As far as selection of upper-instrumented vertebra (UIV), the end vertebra of main thoracic curve is T5 and the proximal thoracic curve from T1 to T5 is of 37.2° but corrects to 15.6° making it nonstructural. The CSVL touches the T4 vertebra. Hence, we selected T4, which is one level above the end vertebra as the UIV. This will also allow sufficient vertebral levels above T4 to compensate for the shoulder balance.

Selection of lower instrumented vertebra (LIV) is more controversial as this curve is Lenke 1C. The big controversy lies whether to do an STF or to include the lumbar curve in the fusion. Lenke 1C curve is known as the “false double major” pattern, because the lumbar curve shows less magnitude and more flexibility on side-bending films which suggests that it is a compensatory curve present only to maintain coronal balance of a fixed thoracic curve.[3] Doing the STF and leaving a large magnitude lumbar curve may increase the chance of junctional kyphosis, progression of the lumbar curve with adding-on, and revision surgery.[4] On the other hand, fusing the lumbar curve up to middle or lower lumbar spine increases the chance of early degeneration of the unfused lumbar spine below the fusion mass.[5] Therefore, the surgical strategy should aim for maximal three-dimensional spinal deformity correction while maintaining coronal and sagittal balance, sparing as many mobile segments as possible, and avoiding complications.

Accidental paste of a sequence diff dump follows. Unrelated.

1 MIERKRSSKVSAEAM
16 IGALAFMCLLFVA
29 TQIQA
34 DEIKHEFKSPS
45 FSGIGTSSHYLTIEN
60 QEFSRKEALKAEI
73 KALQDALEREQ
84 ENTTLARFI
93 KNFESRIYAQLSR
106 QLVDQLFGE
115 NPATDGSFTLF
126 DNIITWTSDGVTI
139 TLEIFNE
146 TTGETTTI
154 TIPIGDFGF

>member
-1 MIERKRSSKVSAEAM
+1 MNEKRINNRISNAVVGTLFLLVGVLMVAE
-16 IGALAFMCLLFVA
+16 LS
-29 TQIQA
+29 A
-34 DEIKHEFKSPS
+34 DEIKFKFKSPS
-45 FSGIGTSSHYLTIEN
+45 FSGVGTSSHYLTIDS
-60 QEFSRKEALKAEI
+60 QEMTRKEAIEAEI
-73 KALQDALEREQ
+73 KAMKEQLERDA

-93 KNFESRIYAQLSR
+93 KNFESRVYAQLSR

There are many clinical and radiographic criteria defined by different authors regarding when to do STF.[6] Even after following strict criteria the rate of STF ranges from 50% to 75% by different authors as there is risk of postoperative coronal decompensation (11.4%–39.8%)[7],[8],[9] and unpredicted spontaneous lumbar curve correction.[7],[10],[11] Factors that are thought to cause decompensation include skeletal immaturity, over correction of the thoracic curve, incorrect choice of the fusion levels, incorrect identification of curve patterns, excessive lumbar curve magnitude or stiffness and the relative position and magnitude of the apical vertebra.[12] Patient lifestyle including activity level and preference to sports may also be taken into consideration while doing STF. Some patients such as professional dancers or athletes require more lumbar flexibility for their activity and thus require STF. But if the patient undergoes STF, the patient and family need to understand the potential for lumbar curve progression, junctional problems, and revision surgery to extend the fusion.[4]